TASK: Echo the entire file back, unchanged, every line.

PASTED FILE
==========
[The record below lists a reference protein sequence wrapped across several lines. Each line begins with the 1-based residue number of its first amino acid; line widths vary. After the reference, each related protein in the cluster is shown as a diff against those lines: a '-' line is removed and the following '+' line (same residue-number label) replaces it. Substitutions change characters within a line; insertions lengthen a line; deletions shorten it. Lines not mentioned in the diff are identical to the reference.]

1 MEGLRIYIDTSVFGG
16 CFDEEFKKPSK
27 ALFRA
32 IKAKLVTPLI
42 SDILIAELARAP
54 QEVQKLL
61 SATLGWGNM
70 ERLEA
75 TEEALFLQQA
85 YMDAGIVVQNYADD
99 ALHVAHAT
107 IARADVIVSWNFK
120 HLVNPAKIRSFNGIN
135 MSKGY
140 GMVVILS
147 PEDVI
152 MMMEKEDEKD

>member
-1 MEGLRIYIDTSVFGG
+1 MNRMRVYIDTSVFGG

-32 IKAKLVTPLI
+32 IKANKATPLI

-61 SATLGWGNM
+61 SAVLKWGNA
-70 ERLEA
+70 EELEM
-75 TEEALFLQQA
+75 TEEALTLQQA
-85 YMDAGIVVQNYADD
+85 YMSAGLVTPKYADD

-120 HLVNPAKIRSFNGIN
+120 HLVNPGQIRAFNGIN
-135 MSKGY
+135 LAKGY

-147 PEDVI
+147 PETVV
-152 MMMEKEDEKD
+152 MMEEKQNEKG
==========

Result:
[The record below lists a reference protein sequence wrapped across several lines. Each line begins with the 1-based residue number of its first amino acid; line widths vary. After the reference, each related protein in the cluster is shown as a diff against those lines: a '-' line is removed and the following '+' line (same residue-number label) replaces it. Substitutions change characters within a line; insertions lengthen a line; deletions shorten it. Lines not mentioned in the diff are identical to the reference.]

1 MEGLRIYIDTSVFGG
16 CFDEEFKKPSK
27 ALFRA
32 IKAKLVTPLI
42 SDILIAELARAP
54 QEVQKLL
61 SATLGWGNM
70 ERLEA
75 TEEALFLQQA
85 YMDAGIVVQNYADD
99 ALHVAHAT
107 IARADVIVSWNFK
120 HLVNPAKIRSFNGIN
135 MSKGY
140 GMVVILS
147 PEDVI
152 MMMEKEDEKD

>member
-1 MEGLRIYIDTSVFGG
+1 MNRMRVYIDTSVFGG

-32 IKAKLVTPLI
+32 IKANKATPLI

-61 SATLGWGNM
+61 SAVLKWGNA
-70 ERLEA
+70 EELEM
-75 TEEALFLQQA
+75 TEEALTLQQA
-85 YMDAGIVVQNYADD
+85 YMSAGLVTPKYADD

-120 HLVNPAKIRSFNGIN
+120 HLVNPGQIRAFNGIN
-135 MSKGY
+135 LAKGY

-147 PEDVI
+147 PETVV
-152 MMMEKEDEKD
+152 MMEEKQNEKG